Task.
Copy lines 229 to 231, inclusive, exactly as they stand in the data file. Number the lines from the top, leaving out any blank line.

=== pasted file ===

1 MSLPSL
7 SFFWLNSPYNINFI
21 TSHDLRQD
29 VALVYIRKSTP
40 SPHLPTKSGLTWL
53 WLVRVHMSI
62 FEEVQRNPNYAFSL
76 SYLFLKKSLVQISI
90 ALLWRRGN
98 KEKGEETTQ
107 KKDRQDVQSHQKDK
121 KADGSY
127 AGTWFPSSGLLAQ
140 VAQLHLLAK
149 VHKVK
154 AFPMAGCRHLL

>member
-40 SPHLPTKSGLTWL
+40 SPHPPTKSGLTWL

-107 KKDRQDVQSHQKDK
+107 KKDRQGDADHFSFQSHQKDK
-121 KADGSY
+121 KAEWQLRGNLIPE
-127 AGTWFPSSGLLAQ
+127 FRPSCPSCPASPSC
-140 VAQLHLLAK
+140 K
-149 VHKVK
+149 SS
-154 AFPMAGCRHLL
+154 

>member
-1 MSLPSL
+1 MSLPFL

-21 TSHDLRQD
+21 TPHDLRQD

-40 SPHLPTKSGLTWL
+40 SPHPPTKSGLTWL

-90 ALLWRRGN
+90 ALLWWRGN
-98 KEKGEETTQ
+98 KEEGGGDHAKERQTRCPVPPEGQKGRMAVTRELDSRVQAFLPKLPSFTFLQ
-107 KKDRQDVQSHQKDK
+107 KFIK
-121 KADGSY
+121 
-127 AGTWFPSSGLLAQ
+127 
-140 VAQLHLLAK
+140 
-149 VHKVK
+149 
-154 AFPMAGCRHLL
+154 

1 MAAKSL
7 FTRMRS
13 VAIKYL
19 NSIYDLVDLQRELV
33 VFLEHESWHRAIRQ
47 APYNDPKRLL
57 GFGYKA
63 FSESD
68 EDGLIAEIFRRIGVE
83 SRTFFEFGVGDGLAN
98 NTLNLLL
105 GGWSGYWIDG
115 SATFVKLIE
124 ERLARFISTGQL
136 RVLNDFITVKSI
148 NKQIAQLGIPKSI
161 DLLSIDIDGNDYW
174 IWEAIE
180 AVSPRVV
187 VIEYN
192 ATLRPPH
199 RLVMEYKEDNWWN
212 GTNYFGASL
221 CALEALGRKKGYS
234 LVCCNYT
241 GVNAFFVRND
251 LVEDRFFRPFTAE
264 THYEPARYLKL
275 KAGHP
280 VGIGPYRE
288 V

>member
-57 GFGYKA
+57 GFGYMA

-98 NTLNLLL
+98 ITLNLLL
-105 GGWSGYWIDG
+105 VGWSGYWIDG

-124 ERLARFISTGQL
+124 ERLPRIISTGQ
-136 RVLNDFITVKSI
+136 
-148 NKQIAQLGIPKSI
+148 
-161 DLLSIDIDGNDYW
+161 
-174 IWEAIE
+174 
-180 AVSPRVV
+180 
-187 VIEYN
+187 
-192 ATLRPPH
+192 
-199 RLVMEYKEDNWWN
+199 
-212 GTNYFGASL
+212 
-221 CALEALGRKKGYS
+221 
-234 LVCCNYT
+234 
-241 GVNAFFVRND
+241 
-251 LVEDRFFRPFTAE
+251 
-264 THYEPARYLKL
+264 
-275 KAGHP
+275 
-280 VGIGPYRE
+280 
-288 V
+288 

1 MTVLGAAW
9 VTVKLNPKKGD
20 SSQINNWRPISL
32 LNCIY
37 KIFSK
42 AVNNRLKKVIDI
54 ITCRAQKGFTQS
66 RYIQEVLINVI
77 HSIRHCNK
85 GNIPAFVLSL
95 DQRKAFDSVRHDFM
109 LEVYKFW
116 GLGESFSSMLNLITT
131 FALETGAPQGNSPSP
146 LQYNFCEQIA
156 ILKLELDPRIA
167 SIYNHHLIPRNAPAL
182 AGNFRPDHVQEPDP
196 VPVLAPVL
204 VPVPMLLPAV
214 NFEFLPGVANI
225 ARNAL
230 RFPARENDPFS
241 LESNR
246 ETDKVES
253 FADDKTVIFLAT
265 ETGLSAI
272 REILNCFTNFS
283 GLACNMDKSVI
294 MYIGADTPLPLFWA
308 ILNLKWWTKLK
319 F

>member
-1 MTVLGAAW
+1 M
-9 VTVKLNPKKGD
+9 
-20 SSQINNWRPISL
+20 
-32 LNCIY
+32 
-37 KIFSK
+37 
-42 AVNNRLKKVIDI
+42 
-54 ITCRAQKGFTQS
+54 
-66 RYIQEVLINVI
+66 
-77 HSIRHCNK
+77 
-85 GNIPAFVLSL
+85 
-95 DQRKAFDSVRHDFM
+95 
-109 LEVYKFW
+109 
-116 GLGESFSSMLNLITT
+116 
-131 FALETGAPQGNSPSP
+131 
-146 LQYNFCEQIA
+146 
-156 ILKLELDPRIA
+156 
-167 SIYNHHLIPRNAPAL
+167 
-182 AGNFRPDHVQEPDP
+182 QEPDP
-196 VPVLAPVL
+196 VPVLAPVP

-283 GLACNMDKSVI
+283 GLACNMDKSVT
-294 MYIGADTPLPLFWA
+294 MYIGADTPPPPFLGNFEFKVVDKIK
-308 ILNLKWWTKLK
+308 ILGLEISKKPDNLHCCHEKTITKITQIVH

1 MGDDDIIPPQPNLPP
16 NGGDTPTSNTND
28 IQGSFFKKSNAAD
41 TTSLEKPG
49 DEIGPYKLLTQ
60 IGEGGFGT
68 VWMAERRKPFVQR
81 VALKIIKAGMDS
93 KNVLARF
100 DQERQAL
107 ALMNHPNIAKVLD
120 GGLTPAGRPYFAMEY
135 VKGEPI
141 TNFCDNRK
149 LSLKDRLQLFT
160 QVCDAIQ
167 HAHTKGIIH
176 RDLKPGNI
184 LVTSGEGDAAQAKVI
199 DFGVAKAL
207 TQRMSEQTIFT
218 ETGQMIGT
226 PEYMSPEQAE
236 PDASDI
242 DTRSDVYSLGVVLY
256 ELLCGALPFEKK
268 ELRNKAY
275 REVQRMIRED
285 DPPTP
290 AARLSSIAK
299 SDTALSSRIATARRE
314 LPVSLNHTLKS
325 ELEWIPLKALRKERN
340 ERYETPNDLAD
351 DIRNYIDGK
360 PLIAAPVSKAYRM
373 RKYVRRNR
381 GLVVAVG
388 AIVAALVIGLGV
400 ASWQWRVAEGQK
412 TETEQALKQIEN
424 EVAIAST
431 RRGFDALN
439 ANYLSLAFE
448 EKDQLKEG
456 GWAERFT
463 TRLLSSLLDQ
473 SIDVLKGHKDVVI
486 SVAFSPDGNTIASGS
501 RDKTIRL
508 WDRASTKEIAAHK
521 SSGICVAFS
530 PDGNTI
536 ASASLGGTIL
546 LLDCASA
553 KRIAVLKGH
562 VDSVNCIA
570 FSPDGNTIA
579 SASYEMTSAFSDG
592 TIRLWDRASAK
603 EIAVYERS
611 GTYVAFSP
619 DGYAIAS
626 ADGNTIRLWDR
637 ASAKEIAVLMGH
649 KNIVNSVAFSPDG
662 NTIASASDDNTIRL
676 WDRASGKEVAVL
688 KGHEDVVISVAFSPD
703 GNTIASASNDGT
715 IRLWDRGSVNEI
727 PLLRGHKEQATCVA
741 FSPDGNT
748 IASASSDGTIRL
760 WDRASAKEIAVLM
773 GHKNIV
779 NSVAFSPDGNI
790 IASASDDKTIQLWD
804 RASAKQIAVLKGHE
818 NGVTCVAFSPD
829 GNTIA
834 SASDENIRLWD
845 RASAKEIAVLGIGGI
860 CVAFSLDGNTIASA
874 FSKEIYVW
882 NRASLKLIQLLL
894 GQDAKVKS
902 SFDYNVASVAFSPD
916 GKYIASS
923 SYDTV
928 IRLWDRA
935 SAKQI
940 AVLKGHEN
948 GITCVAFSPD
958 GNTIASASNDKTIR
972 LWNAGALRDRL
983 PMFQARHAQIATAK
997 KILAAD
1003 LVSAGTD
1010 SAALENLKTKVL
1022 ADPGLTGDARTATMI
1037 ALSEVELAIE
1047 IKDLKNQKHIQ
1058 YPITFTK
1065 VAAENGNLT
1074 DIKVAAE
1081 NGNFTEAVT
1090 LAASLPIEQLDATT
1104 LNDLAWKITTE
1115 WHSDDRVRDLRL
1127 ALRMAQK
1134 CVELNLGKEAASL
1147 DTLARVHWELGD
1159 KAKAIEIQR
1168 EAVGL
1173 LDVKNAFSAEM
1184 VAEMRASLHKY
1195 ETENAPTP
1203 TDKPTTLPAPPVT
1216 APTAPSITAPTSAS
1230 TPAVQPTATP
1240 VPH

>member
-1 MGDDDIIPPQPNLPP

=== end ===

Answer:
236 PDASDI
242 DTRSDVYSLGVVLY
256 ELLCGALPFEKK